D.K.C. Write something every day. Competition is stiff and “starving artists” are many. Find a muse, a critique partner and an editor that are painfully honest. Plan ahead for the arduous task of promotion. Continue to learn your craft and expand your creative horizons. Network from the beginning, not after publication. Most of all, enjoy the journey.

Contact D.K. Christi, M.Ed., at dkchristi.com and dkchristi.webs.com.

J.C. Amodea is a Naples Press Club member responsible for compiling Faces of the NPC. If you are interested in being profiled or know someone who should be featured, contact Jean at JeanAmodea@gmail.com. Read More 
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Exotic locations and romance - Bamboo Ring review

Exotic locations and romance - D.K. Christi entices the reader with deliciously seductive breadcrumbs as she entwines the stories of her first two books, Arirang and Ghost Orchid, with her new endeavor, Bamboo Ring.
You will follow Melani's loveless marriage as she finds steamy romance and excruciating loss with a stranger who captures her soul. Her story is set against the backdrop of the rich yet humble Korean culture, and on to San Francisco and the Midwest; travel with her to other exotic places on extended vacations that are both tender and harrowing. Bamboo Ring follows the twists and turns of tortured romance as Melani struggles to find herself and her true love. Every new twist draws the reader deeper into Melani's personal heaven and hell from volcanic emotional eruptions to desert-like hell as she follows an impossible love. Walk with her on her journey toward fulfillment.

Patty Brant, author of Bitter Secrets and Full Circle Read More 
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D. K. Christi Interviewed by Cheryl Holloway at her blog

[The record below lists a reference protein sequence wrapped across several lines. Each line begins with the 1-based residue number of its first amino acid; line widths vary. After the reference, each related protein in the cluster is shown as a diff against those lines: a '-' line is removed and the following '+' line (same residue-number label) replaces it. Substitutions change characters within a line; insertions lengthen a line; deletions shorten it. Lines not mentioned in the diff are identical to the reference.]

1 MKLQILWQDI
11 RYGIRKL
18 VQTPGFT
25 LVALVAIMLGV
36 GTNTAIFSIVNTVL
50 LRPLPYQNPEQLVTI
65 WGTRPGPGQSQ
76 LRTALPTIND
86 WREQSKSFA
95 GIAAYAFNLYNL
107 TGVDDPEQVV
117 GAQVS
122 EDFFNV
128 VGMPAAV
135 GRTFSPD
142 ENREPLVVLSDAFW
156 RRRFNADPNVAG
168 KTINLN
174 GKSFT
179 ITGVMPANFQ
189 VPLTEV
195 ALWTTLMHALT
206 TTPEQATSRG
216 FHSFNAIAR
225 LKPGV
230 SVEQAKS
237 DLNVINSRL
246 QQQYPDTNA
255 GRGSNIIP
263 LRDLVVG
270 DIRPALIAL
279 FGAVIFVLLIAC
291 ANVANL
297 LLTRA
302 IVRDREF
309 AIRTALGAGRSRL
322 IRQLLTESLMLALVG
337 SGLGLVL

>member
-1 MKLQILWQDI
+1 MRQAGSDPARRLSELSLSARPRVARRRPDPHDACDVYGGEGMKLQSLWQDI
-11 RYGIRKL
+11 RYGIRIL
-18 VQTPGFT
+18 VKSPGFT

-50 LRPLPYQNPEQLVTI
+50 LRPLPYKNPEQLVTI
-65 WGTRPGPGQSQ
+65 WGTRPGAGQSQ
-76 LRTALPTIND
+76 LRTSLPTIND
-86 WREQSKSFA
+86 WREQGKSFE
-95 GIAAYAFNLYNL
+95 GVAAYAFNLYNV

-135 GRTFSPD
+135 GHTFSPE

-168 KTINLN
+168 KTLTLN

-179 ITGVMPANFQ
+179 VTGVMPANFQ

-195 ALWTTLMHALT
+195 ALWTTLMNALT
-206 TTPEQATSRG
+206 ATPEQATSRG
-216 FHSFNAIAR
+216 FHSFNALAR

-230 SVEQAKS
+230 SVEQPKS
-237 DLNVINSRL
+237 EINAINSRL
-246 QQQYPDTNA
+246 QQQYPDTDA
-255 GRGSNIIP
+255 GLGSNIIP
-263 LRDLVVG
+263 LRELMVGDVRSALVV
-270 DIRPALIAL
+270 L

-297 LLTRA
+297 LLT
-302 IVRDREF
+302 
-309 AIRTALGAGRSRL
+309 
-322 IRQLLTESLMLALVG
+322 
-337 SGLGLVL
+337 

Guest Author Interview – D.K. Christi
Posted on January 9, 2015 by Cheryl Holloway

Title: Bambo Ring

Genre: Contemporary Romance

Synopsis: Korea, Iraq, Iran, Egypt – they jump from today’s headlines and from the pages of Bamboo Ring, a novel of high stakes adventure and romance set in the 70’s and weaving through exotic foreign locations.

The unfolding scandal between a young ex-patriot wife and a charming military officer capture the heart. The terror of surviving life-threatening adventures and the agony and ecstasy of passionate love provide an emotional roller coaster with a surprise at every turn of the page.

Explore the elite ex-patriot community of Europe and Asia, U.S. military bases at the end of Vietnam and international experiences that enrich and confuse the lives of young professionals outside the comforts of the U.S., connected to each other by U. S. citizenship, an intimate club of their own that spans the continents.

A prequel to the well-received Ghost Orchid, Bamboo Ring is the back story, complete and satisfying in its own rich tapestry. Meet Melani and Jack and discover the back story that sets the stage for the best-selling novel, Ghost Orchid.

D K Christi

Author: D.K. Christi

CH: Welcome D.K. Christi. Thank you for taking time out of your busy schedule to share your writing world and publishing journey with my audience.

CH: Please tell us in one sentence, why we should read your book.

DKC: Bamboo Ring is a tale of love and obsession set in exotic, foreign locations that excite the senses with page-turning adventures.

CH: Where do you get your inspiration and ideas from when you write?

DKC: Usually a true incident fascinates me and leads to the development of a story that creates the world in which the incident occurs. My life has been rich with travel, work, family, and friends of infinite variety from which to glean characteristics to create new characters who live in the pages of the stories.

I write in the real world, with people who may step from the pages and emotions the readers may share. Amazon.com said that my readers “may discover something” about themselves when they read my stories.

CH: Your cover is bright and cheerful. Who designed the cover?

DKC: I do love the cover, designed by Dave King at Black Rose Writing. The bamboo’s strength is a key element of Bamboo Ring and the walk into the unknown. Have you ever heard bamboo sing? It makes its own haunting percussion sound in the slightest wind that grows in intensity.

CH: Where are you from? Does your background have any influence on this book?